I’ve seen all kinds of birds on the wooded New Hampshire hilltop where I live, but never – until recently – a duck. So when I spotted a pair of wood ducks loitering in my yard one spring morning, I reached for the binoculars.
A closer look revealed these were indeed Aix sponsa, newly returned from their wintering grounds. Most likely it was the pair I had seen on the pond a mile from my house. But what, I wondered, were these dabbling ducks doing up here?
It turns out that it is not uncommon for wood ducks to nest a half mile or more from a pond or stream, and they often nest near areas such as wooded swamps and vernal pools. Although the vernal pool in my woods is only about the size of a large kitchen, it could be this pair’s summer home. Furthermore, my mixed-hardwood forest provides good eating. Besides aquatic foods, wood ducks eat nuts, including acorns and beech nuts. They especially like white oak acorns, which are sweeter than those of red oak.
No matter where you find them, woodies are a welcome sight, and easy to identify. The wood duck is smaller than a mallard and has a shorter bill. The distinctive plumage of the drake includes pale sides and a chestnut breast, with black and blue feathers on its back, tail, and wings. Its glossy green head has a long crest and bold white facial markings. By late summer, the male’s plumage will be subdued, although he’ll retain his distinctive “chinstrap.” Hens, conversely, are grayish-brown, their most noticeable feature being a teardrop-shaped white eye-ring.
Wood ducks begin arriving in the Northeast in March. After finding the perfect tree cavity or nest box (often the same one used the previous year), they produce a clutch of 8 to 15 eggs. Wood ducks commonly engage in egg-dumping, when a female lays her eggs in another duck’s nest and leaves them to be raised by the surrogate female. Nests are above ground, from 2 feet to 60 feet high, and chicks leave the nest at the ripe old age of one day by leaping from the entrance.
Once one of the most abundant waterfowl in North America, wood ducks were nearly extinct by the early 1900s due to habitat loss and market hunting. Their recovery, thanks in large part to the Migratory Bird Treaty Act, is a wildlife conservation success story, and there are now an estimated three million breeding pairs across North America.
Part of this success is attributed to volunteer citizen scientists, including Jim and Noah Wistman. Canoeing on a pond in northwestern Connecticut about 13 years ago, the father and son discovered one of the first wood duck nesting boxes installed by the state’s wildlife division in the 1950s. The pair soon became knowledgeable advocates for reintroducing a breeding population of Aix sponsa to their area, where they had only been passing migrants for some years.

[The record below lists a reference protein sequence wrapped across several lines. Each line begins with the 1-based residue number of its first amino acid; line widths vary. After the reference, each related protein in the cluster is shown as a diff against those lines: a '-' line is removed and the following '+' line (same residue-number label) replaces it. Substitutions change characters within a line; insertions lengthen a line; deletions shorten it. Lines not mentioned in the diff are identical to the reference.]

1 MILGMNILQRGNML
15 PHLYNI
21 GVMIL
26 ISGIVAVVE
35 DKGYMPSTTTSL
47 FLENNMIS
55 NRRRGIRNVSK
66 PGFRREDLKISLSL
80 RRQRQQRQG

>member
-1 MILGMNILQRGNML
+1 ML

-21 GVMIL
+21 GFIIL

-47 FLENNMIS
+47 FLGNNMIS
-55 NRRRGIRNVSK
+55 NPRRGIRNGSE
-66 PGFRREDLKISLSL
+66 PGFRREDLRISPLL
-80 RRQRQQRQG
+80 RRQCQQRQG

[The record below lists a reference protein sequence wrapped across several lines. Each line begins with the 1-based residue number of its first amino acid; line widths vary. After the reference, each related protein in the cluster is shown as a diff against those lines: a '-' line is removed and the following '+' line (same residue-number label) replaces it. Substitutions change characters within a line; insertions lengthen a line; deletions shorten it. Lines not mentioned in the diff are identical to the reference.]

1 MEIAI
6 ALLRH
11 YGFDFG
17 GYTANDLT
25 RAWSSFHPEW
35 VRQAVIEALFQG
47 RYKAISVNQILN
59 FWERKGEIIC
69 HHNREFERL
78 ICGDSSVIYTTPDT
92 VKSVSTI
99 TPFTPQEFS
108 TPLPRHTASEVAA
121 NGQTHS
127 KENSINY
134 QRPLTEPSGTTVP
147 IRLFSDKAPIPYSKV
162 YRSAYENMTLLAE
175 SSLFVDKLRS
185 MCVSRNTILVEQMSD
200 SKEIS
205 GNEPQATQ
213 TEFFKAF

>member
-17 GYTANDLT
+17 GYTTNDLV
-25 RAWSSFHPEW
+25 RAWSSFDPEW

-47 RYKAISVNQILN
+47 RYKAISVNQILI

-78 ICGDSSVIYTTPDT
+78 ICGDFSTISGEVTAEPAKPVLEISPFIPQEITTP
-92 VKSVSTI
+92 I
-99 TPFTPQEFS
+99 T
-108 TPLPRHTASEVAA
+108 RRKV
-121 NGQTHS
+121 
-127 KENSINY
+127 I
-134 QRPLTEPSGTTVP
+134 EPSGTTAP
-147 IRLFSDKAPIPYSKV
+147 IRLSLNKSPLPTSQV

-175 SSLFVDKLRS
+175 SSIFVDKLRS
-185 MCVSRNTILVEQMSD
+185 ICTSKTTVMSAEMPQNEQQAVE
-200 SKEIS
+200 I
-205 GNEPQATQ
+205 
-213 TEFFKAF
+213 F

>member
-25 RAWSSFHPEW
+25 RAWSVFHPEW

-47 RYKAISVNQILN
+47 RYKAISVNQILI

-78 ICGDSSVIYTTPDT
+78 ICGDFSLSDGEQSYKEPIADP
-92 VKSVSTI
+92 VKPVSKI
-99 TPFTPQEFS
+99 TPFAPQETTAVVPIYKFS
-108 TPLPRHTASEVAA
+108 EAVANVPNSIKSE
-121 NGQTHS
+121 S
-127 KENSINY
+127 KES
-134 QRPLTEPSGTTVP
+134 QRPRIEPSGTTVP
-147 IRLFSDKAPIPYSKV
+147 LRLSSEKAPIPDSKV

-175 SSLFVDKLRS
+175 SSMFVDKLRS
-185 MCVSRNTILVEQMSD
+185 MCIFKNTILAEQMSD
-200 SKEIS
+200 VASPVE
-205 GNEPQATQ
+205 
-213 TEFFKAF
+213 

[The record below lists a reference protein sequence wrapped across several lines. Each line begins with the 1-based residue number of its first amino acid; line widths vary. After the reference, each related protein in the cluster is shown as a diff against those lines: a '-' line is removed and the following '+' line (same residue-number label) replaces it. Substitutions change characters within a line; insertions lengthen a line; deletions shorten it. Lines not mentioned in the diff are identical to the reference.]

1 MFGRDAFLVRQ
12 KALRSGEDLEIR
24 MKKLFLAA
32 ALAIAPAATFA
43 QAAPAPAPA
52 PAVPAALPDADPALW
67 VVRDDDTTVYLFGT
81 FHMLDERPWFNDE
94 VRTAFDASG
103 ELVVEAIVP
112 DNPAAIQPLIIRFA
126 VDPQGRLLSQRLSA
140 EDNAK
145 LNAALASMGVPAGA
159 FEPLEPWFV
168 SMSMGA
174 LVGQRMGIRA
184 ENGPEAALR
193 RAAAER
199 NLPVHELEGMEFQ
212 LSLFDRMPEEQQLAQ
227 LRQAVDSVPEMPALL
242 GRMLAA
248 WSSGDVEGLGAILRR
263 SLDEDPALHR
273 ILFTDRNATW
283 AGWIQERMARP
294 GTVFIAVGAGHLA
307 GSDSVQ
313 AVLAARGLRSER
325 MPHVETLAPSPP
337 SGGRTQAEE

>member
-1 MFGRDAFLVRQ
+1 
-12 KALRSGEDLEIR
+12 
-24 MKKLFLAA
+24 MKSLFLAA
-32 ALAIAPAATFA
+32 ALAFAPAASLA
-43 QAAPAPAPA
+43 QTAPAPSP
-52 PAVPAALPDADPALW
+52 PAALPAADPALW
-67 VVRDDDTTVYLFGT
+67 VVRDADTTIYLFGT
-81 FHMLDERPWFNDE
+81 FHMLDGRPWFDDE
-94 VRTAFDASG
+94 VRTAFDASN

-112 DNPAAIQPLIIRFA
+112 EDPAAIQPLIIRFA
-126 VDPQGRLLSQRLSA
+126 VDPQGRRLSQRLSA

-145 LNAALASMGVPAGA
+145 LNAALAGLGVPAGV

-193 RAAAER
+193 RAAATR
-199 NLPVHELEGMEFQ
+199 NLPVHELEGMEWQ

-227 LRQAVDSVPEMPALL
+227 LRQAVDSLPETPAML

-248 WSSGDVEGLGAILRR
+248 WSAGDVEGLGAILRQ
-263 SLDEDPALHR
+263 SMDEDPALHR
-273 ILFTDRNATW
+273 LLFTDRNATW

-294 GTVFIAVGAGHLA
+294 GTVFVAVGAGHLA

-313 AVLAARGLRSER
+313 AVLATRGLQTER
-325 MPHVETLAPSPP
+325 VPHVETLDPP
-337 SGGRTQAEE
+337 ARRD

The Wistmans have since built, installed, and monitored dozens of boxes on protected wetlands, providing housing for hundreds of downy wood duck chicks. It is a year-round effort: when the ponds freeze, they load their canoe with tools and other equipment and haul it over the ice. They clean out existing boxes (often used by mice, owls, and flying squirrels) and put in clean wood shavings. They look for down feathers and bits of eggshell, and send field reports to the state wildlife agency.
In New Hampshire, Fish & Game biologists monitor about 300 wood duck nesting boxes in state wildlife management areas. They gather critical data while cleaning the boxes, which are also used by hooded mergansers. These data are shared with the U.S. Fish and Wildlife Service, which works with states to set bag limits for Atlantic Flyway waterfowl. Unfortunately, well-intentioned citizens sometimes beat biologists to the boxes, leaving tidy floors with no telltale eggshell fragments or unhatched eggs.
Biologists now mark the boxes with “Do Not Disturb” signs and discourage this activity on state properties, according to Fish & Game Wildlife Biologist Jessica Carloni. However, she encourages people to put up boxes on their own property and clean them out as a favor to wood ducks. After all, these ducks have lots of admirers. It’s easy to see why.
Laurie D. Morrissey is a writer who lives in Hopkinton, New Hampshire. Illustration by Adelaide Murphy Tyrol. The Outside Story is assigned and edited by Northern Woodlands magazine and sponsored by the Wellborn Ecology Fund of the New Hampshire Charitable Foundation.
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